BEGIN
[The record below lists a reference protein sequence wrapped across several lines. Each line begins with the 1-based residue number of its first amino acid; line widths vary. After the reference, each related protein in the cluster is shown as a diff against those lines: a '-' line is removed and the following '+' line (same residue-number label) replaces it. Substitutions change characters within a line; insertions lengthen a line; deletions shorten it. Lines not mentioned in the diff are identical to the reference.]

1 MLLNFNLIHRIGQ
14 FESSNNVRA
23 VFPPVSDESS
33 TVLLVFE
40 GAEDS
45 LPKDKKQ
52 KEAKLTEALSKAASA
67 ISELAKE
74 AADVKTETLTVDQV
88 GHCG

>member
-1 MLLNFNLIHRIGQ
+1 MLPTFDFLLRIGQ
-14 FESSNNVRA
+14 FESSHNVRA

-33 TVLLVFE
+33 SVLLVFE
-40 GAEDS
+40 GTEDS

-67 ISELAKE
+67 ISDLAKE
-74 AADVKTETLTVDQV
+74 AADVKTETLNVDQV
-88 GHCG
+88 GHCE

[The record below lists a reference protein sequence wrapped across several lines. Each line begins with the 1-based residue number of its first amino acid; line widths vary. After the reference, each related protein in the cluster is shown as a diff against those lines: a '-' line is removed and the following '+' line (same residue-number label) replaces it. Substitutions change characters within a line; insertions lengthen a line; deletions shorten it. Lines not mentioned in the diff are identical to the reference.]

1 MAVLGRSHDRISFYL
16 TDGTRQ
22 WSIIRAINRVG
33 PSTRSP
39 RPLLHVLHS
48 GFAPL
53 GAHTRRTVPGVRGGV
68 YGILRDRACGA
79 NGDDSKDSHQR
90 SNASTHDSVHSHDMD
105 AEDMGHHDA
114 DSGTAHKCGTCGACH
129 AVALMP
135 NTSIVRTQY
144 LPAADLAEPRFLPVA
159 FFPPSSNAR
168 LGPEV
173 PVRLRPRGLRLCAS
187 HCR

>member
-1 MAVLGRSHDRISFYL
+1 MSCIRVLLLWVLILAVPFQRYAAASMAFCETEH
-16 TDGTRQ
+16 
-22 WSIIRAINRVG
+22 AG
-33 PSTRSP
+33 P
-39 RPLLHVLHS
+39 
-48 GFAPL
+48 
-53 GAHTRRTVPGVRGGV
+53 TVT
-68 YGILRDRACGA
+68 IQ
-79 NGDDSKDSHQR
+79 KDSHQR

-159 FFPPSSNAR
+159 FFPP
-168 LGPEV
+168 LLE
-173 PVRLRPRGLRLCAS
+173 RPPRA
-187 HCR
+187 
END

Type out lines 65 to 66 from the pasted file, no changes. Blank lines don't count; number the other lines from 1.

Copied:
+79 KDSHQR

-159 FFPPSSNAR